UAW’s confrontational leader makes gains in strike talks, but some wonder: Has he reached too far?

United Auto Workers President Shawn Fain raises his fist at a rally on Sept. 15 in Detroit. (AP Photo/Paul Sancya, File)

WAYNE, Mich. — Throughout its 5-week-old strikes against Detroit’s automakers, the United Auto Workers union has cast an emphatically combative stance, reflecting the style of its pugnacious leader, Shawn Fain.

Armed with a list of what even Fain has called “audacious” demands for better pay and benefits, the UAW leader has embodied the exasperation of workers who say they’ve struggled for years while the automakers have enjoyed billions in profits. Yet as the strikes have dragged on, analysts and even some striking workers have begun to raise a pivotal question: Does Fain have an endgame to bring the strikes to a close?


People with personal ties to Fain say his approach, on the picket lines and at the bargaining table, reflects the bluntly straightforward manner he developed as he rose through the union’s ranks. He is, they say, the right man for the moment.

Others, though, say they worry that Fain set such high expectations for the pay and benefits he can extract from the companies that he risks incurring a personal setback if an eventual deal disappoints union members. A weak settlement could also make it difficult for Fain to expand UAW membership to non-union rivals such as Tesla and Toyota USA — an issue the union has been pushing.

“He’s gotten far more from the companies than anyone, in particular the companies, may have expected,” said Harley Shaiken, a professor emeritus specializing in labor at the University of California Berkeley. “But now is the critical point where you pull the package together. If it isn’t now, when will it be? That is what he’s got to be giving some thought to.”

What began with 7,000 workers at one factory each of Ford, General Motors and Jeep maker Stellantis has grown to 34,000 at six plants and 38 parts warehouses across the country. Officials at all three companies note that they have sweetened pay offers and offered numerous other concessions. In one particularly notable move, GM agreed to bring its new electric vehicle battery factories into the national UAW contract, essentially guaranteeing that workers of the future will belong to the union.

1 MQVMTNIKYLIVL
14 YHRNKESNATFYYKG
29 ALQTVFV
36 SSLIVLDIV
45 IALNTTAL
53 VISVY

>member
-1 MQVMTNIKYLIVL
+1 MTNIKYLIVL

Three auto officials, who asked that they and their companies not be identified so they could speak candidly, say they remain unsure whether Fain has a clear plan to end the strikes or whether he’ll cling to demands that the companies say would be so costly as to jeopardize their ability to invest in the future.

Fain, who in March narrowly won the UAW’s first-ever direct election of a president, had campaigned on promises to end cooperation with the automakers, essentially declaring war on them. He has complained that the highly profitable companies have failed to restore concessions the union members made before and during the 2008-2009 Great Recession, when the industry was teetering.

Some auto executives have accused Fain of performative showmanship and of failing to negotiate seriously. Yet his strategy has so far achieved a number of measurable successes: The companies have offered to raise pay increases from single digits to 23% over four years, restore cost-of-living pay increases and end lower wage tiers for many workers.

Yet obstacles remain. The UAW has demanded 36% general raises; traditional defined-benefit pensions for workers hired after 2007; and pension increases for retirees. Fain has even sought 32-hour work weeks for 40 hours of pay — a demand that even many union workers call unrealistic.

On the picket lines, some say they wonder just how long Fain will keep them out.

“If they can’t come to terms, what happens then?” asked Dawn Krunzel, a team leader at Stellantis’ Jeep complex in Toledo, Ohio, one of the first plants to walk out.

Krunzel said she and her husband had prepared for the strike and aren’t yet worried about their finances, though she said some workers are.

All that Fain is seeking, Krunzel said, is for the UAW to be made whole for the concessions that saved the companies when they were in grave financial danger. Retirees, she said, haven’t had pension increases for years. But she said Fain seems “stuck on what he said out there initially” about pay and other demands.

In a departure from the style of past UAW leaders, Fain has insulted CEOs and publicly revealed the companies’ pay offers. With contempt in his voice, he has likened the UAW’s contract fight to a battle between the beleaguered working class and billionaires. Rejecting the auto officials’ arguments, Fain said the companies can afford to pay more.

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